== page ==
In print, experts are usually identified by their claim to fame, so you may be quoted as Joe Smith, inventor of the Bottomless Coffee Mug, and your website included. Write an article for a publication and it will likely include a bio about you.

All of this will provide more visibility and credibility for you and your product while building a brand consumers can fall in love with.

About Marsha Friedman

Marsha Friedman is a 23-year veteran of the public relations industry. She is the CEO of EMSI Public Relations (www.emsincorporated.com), a national firm that provides PR strategy and publicity services to businesses, professional firms, entertainers and authors. Marsha is the author of Celebritize Yourself and she can also be heard weekly on her Blog Talk Radio Show, EMSI’s PR Insider every Thursday at 3:00 PM EST. Follow her on Twitter: @marshafriedman.

 

 

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May 14, 2021

Dark Wolf: accelerating security for USAF

U.S Air Force
Dark Wolf Solutions
Paddy Smith
2 min
Dark Wolf Solutions is small and agile, its partnership with the US Air Force is helping to deliver critical security faster and better than ever before

As a small company whose biggest customers are the Department of Defense and the Intelligence Community, Dark Wolf Solutions (Dark Wolf) is a triple-threat, specializing in Cybersecurity, Software and DevOps, and Management Solutions. Dark Wolf secures and tests cloud platforms, develops and deploys applications, and offers consultancy services performing system engineering, system integration, and mission support.

The break for Dark Wolf came when the Department of Defense decided to explore software factories. Rick Tossavainen, Dark Wolf’s CEO, thinks it was an inspired path for the DoD to take. “It was a really great decision,” he says, “Let’s pull our people together as part of this digital transformation and recreate what Silicon Valley startup firms typically have. Let’s get into commercial facilities where we have open windows and big whiteboards and just promote ideation and collaboration. And it creates this collaborative environment where people start creating things much more rapidly than before.”

It has been, Tossavainen says, “amazing to watch” and has energized the Federal Contracting Sector with an influx of new talent and improved working environments that foster creativity and innovative ways of approaching traditional problems.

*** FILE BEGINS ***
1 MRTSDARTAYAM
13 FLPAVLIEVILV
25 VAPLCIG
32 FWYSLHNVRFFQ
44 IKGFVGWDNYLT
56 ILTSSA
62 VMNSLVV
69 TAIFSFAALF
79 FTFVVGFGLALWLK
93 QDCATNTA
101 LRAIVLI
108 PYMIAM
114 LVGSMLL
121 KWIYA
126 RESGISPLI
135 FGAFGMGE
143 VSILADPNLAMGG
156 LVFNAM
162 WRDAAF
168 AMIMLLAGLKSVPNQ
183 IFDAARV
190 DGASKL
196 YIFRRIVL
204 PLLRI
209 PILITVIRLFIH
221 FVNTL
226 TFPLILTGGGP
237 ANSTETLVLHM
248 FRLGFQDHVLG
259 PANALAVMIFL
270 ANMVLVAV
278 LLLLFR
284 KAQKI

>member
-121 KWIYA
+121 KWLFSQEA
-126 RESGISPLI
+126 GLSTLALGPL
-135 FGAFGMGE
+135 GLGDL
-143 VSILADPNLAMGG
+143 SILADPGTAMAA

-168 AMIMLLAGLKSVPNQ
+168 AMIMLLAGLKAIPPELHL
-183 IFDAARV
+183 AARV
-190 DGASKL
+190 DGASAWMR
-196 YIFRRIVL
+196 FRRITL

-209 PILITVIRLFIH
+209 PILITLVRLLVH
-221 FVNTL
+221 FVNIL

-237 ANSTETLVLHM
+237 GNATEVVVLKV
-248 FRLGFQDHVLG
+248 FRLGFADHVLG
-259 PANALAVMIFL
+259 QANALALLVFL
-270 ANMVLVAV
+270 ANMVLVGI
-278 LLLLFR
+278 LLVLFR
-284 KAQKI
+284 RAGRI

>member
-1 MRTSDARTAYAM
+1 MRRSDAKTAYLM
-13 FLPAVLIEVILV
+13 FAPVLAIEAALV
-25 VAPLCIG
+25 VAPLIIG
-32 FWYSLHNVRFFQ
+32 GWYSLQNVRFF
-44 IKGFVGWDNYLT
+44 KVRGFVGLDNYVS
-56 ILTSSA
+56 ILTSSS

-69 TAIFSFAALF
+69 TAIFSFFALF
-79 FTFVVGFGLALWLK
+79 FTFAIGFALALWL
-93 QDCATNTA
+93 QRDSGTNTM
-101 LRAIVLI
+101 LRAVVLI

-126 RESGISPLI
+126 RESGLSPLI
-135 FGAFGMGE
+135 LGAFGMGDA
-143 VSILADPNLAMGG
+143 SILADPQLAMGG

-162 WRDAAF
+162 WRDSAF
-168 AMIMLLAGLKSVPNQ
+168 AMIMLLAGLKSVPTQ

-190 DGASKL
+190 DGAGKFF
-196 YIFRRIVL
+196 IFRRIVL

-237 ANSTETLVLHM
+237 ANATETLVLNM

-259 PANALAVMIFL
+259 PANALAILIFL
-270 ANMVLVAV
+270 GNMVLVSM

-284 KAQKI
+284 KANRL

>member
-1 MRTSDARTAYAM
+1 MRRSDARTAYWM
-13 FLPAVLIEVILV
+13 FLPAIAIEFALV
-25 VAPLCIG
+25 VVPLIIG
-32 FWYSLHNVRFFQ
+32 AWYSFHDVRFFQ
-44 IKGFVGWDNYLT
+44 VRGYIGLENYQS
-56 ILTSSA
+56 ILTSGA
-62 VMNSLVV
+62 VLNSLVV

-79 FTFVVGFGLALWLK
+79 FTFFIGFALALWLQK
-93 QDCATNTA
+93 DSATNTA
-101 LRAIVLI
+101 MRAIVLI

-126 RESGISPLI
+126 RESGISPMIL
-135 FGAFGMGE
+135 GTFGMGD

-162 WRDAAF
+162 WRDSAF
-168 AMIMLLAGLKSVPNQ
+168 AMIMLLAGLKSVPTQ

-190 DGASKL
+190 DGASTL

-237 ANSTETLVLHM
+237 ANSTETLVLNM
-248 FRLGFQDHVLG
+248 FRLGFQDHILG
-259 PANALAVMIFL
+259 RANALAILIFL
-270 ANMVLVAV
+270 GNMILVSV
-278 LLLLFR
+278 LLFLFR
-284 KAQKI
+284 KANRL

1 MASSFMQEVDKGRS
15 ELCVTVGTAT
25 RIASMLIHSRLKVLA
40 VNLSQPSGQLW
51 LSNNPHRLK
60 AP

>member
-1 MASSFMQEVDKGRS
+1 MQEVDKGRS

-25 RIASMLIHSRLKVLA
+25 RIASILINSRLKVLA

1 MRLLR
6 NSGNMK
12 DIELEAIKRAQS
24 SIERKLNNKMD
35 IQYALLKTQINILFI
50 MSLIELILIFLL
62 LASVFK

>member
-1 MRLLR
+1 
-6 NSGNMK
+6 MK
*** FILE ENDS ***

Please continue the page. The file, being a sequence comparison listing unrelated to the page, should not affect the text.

“We originally started working with the US Air Force about three years ago. The problem was at the time you could develop all the software you wanted but you couldn’t get it into production – you had to go through the traditional assessment and authorization process. I talked to Lauren Knausenberger and she told me about Kessel Run and what eventually came out of this was the DoD’s first continuous ATO [Authority To Operate].”

The secret to Dark Wolf’s success – and its partnerships with USAF and Space Force – lies in a client-first attitude. “We’re not looking to maximise revenue,” Tossavainen explains. “We tell all of our employees, if you’re ever faced with an issue and you don’t know how to resolve it, and one solution is better for the customer and the second is better for Dark Wolf, you always do number one. We’ve just got to take care of our customers, and I look for other partners that want to do that. And let’s work together so that we can bring them the best answer we can.”

Rapid releases and constant evolution of software are common themes among USAF’s partners. Like many firms operating in the commercial and public sector spaces, Dark Wolf leads with a DevSecOps approach.

“Failure is tolerated,” says Tossavainen. “If it’s not going the right way in three months, let’s adjust. Let’s rapidly change course. And you can tell really quickly if something’s going to be successful or not, because they’re doing deployments multiple times a day – to the customer.”